Provides a mandatory minimum sentence for carrying or using a firearm during an alien smuggling crime.
Revises illegal entry, reentry after removal, and related criminal penalty provisions. Makes it a crime to knowingly be illegally present in the United States.
Revises passport and visa provisions. Criminalizes: (1) trafficking in passports; (2) executing a scheme to defraud a person in connection with any federal immigration matter; and (3) knowing use of any immigration document issued or designed for use by another. Provides an exception for refugees, asylees, and certain other vulnerable persons.
Makes an alien convicted of a passport or visa violation inadmissible and removable.
Revises and increases penalties for marriage fraud.
Continues and provides for the expansion to all states of the institutional removal program (IRP).
Revises voluntary departure provisions.
Prohibits the knowing sale of firearms to, or the possession of firearms by, an alien parolee.
Establishes a 10-year statute of limitations for specified immigration-related offenses.
States that no provision of law shall be construed to provide immigration benefits to an alien who poses a security threat, is under investigation for removal, or for whom background checks have not been completed.
Provides reimbursement to states and local government for costs associated with: (1) processing undocumented criminal aliens through the criminal justice system; and (2) immigration enforcement training. Directs the Secretary to provide sufficient transportation and officers to take state- and locally-apprehended illegal aliens into Department of Homeland Security (DHS) custody.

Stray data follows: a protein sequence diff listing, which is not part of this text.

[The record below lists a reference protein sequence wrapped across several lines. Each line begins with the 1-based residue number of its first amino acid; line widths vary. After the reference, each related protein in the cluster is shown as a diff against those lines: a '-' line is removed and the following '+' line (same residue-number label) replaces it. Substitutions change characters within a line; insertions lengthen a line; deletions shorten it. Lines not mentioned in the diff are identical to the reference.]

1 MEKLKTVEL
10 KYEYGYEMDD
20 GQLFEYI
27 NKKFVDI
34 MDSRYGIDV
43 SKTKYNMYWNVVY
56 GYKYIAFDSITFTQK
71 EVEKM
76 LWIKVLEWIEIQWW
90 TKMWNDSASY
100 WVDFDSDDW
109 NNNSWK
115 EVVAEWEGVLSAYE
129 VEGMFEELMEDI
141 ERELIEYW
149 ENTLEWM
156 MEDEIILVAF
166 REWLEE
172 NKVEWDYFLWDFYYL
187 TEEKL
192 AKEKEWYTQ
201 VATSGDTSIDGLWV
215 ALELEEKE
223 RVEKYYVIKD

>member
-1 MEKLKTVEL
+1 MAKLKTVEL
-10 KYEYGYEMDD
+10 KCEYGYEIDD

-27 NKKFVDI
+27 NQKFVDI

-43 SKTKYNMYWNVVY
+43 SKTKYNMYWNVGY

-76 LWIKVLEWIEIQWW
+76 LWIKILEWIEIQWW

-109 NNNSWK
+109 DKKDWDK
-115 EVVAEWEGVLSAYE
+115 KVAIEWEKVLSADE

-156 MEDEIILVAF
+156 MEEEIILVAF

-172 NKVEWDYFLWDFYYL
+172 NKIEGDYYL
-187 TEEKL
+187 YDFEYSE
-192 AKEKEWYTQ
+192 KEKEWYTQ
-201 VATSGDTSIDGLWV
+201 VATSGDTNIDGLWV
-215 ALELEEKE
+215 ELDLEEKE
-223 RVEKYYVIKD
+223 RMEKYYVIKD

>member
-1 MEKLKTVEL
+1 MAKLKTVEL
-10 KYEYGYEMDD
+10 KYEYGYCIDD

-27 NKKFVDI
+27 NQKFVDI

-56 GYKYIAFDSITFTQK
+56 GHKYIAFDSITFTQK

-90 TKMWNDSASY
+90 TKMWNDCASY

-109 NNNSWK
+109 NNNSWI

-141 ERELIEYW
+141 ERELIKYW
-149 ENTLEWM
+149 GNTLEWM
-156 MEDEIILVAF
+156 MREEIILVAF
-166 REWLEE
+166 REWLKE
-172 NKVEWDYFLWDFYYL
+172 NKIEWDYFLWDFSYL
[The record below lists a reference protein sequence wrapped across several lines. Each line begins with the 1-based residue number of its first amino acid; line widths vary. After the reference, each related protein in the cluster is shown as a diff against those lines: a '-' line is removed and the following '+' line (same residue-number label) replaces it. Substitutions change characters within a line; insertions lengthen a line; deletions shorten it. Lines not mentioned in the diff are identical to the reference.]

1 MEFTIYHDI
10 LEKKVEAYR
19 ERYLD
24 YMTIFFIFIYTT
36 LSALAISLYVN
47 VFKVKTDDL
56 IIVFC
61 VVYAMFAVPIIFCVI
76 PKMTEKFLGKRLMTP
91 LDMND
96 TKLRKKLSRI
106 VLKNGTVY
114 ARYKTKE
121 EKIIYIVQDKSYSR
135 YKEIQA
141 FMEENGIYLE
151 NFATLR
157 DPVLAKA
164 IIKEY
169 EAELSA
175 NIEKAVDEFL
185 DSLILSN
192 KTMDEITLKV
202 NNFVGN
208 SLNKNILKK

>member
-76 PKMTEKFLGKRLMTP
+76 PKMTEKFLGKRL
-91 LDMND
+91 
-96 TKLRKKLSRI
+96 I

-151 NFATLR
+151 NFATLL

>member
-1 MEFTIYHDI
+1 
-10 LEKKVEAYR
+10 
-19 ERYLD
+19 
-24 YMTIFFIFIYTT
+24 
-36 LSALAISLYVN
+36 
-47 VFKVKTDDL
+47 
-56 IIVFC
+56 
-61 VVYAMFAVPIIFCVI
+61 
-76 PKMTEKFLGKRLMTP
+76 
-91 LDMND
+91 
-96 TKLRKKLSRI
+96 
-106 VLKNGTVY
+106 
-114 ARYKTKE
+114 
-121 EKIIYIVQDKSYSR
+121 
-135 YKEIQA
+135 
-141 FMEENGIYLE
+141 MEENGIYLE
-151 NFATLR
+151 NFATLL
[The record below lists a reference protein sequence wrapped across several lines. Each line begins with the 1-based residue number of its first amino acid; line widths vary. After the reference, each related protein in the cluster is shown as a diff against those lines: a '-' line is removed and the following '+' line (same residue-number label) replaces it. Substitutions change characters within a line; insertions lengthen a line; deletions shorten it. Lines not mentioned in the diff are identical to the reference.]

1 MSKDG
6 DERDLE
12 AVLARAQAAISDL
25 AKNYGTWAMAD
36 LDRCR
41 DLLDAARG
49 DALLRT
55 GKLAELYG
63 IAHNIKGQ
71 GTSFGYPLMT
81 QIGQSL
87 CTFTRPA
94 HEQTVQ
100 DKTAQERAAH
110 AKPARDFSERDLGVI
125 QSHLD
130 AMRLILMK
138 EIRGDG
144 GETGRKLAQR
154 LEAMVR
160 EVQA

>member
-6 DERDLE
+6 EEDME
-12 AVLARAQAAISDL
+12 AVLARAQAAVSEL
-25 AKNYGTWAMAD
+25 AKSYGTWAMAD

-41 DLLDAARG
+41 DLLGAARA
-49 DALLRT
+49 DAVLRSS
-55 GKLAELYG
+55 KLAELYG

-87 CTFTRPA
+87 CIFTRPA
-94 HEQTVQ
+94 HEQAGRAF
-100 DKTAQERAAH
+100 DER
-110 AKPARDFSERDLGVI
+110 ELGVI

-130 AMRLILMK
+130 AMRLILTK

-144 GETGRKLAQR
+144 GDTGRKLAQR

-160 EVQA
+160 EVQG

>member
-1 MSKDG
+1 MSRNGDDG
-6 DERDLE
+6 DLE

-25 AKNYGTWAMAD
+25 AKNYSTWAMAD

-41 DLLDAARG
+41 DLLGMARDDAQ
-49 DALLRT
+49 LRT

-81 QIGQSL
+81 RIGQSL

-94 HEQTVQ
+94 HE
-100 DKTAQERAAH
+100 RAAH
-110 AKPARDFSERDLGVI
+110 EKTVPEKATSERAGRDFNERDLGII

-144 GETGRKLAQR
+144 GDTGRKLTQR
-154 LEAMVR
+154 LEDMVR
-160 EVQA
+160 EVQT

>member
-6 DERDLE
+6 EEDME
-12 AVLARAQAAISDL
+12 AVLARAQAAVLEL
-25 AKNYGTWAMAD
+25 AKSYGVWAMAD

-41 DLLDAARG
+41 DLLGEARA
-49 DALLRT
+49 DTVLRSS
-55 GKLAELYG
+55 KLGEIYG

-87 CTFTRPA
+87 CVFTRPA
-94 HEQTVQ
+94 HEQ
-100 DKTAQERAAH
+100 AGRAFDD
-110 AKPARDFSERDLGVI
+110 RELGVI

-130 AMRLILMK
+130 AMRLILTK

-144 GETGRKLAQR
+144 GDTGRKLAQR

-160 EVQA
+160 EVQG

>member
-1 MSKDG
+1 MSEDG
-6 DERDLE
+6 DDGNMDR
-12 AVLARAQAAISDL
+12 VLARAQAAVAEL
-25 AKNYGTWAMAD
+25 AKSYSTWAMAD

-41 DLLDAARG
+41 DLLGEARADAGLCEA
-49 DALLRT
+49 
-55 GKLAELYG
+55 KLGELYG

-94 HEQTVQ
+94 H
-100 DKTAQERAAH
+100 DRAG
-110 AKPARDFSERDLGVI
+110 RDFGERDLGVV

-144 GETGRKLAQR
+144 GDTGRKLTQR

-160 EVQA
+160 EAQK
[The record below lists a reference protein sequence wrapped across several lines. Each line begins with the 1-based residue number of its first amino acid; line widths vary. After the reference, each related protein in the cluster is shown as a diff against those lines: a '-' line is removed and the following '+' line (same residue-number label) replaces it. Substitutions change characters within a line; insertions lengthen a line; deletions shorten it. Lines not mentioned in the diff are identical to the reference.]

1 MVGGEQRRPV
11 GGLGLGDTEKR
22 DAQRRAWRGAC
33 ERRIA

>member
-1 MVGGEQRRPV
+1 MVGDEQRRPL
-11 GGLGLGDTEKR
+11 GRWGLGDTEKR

Authorizes grants for Indian tribes with lands adjacent to an international border of the United States that have been adversely affected by illegal immigration.
Revises alien registration provisions.
Includes in the definition of aggravated felony a third drunk driving conviction.
Makes the J-1 visa (medical services in underserved areas) program permanent.
Requires expedited removal of an illegal alien apprehended within 100 miles of the border and within 14 days of entry.
Prohibits certain sex offenders from sponsoring an immigrant applicant.
Affirms state law enforcement authority to assist (including transfer to federal custody) the federal government in enforcing U.S. immigration laws during the normal course of law enforcement duties. Provides for related federal reimbursement of state costs.
Provides for listing of immigration violators in the National Crime Information Center Database.
Directs the Secretary to: (1) construct or acquire 20 additional detention facilities for aliens detained pending removal (or a decision on removal); (2) utilize cost-effective alternatives, including federal facilities; and (3) consider the transfer of military installations under base closure laws for such purposes.
Requires the office of the U.S. Attorney that is prosecuting a criminal case in federal court to determine whether each defendant is lawfully present in the United States within 30 days of filing the initial case pleadings, and report such information to the court.
Directs the Attorney General to expand the Justice Prisoner and Alien Transfer System (JPATS).
Establishes a W-visa guest worker category for an alien having a residence in a foreign country who is coming to the United States to perform: (1) agricultural labor or services; or (2) any other labor or services.
Prohibits any alien who is unlawfully employed in the United States as of January 1, 2007, from receiving a nonimmigrant W-visa (nonimmigrant guest worker) unless the alien applies for registration and fingerprinting and applies for a guest worker visa within one year.
States that: (1) an illegal alien who fails to register is subject to immediate deportation and is ineligible to receive such a W-visa; and (2) an employer who knowingly employs an illegal alien shall be ineligible to employ a W- visa alien.
Increases criminal penalties for: (1) document fraud; and (2) specified crimes committed by illegal aliens.
States that any program authorized by this Act which grants legal status or status adjustment to any individual who enters or entered the United States in violation of federal law shall be effective on the date that the Secretary submits a written certification to the President and Congress that the border security/enforcement measures and federal detention space increases under this Act have been completed and are operational.